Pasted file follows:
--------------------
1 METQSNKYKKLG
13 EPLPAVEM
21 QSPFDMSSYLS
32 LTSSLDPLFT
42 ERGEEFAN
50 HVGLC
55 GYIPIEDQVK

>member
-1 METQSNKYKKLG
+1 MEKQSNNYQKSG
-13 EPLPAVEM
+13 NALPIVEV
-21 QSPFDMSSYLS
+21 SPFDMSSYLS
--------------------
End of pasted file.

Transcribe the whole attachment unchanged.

1 METQSNKYKKLG
13 EPLPAVEM
21 QSPFDMSSYLS
32 LTSSLDPLFT
42 ERGEEFAN
50 HVGLC
55 GYIPIEDQVK

>member
-1 METQSNKYKKLG
+1 MEKQSNNYQKSG
-13 EPLPAVEM
+13 NALPIVEV
-21 QSPFDMSSYLS
+21 SPFDMSSYLS